Plants & GHGs

The NZAGRC’s former nitrous oxide and soil carbon work streams were combined into one programme this year. This ensures a strong overall framework, closer communication and full GHG analyses across the programme. The programme focusses on three key areas:

1. Identifying and prioritising plant traits for low GHG emissions;

2. Mitigation practices to maintain soil carbon and reduce nitrous oxide emissions at paddock scale; and

3. Defining the achievable soil carbon stabilisation capacity of New Zealand grassland soils.

Current progress and research stories

Biogeography and biophysicochemical traits link N2O emissions, N2O emission potential and microbial communities across New Zealand pasture soils

Sergio E. Morales, Neha Jha, Surinder Saggar, Biogeography and biophysicochemical traits link NO emissions, NO emission potential and microbial communities across New Zealand pasture soils, Soil Biology and Biochemistry, Volume 82, 2015, Pages 87-98, ISSN 0038-0717, http://dx.doi.org/10.1016/j.soilbio.2014.12.018.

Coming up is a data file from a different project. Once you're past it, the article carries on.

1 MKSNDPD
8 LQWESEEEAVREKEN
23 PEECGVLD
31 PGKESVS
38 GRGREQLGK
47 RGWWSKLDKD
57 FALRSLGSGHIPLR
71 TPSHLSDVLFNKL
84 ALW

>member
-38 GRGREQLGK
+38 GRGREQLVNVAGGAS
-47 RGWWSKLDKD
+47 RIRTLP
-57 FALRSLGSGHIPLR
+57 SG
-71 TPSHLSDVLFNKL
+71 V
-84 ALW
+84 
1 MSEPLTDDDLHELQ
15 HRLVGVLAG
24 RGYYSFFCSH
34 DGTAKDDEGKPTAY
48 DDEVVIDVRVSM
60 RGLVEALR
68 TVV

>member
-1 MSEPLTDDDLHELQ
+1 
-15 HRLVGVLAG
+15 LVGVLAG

Abstract

The process of denitrification has been studied for decades, with current evidence suggesting that an ecosystem's ability to produce and emit N2O is controlled both by transient ‘proximal’ regulators (e.g. temperature, moisture, N availability) as well as distal regulators (e.g. soil type, microbial functional diversity, geography). In this study we use New Zealand soils as a model system to test the impact of distal regulators (i.e. geography) on microbial communities and their N2O emission potential. Using gas chromatography, soil chemical analyses, 16S amplicon sequencing, terminal restriction fragment length polymorphism (T-RFLP) and quantitative PCR (qPCR) on three denitrifier functional genes (nirS, nirK and nosZ), we assessed the factors linked to N2O emissions across a latitudinal gradient. Results show that soil drainage class, soil texture class, and latitude were powerful regulators of both emissions and emission end products (N2 vs. N2O). Mixed models demonstrate that a few variables (including latitude, texture class, drainage class and denitrifier community data [abundance and diversity] amongst others) were enough to predict both the amount and type of gas emitted. In addition we show that microbial community composition (based on 16S rRNA gene sequencing) can also be used to predict both the gas species and quantity emitted.

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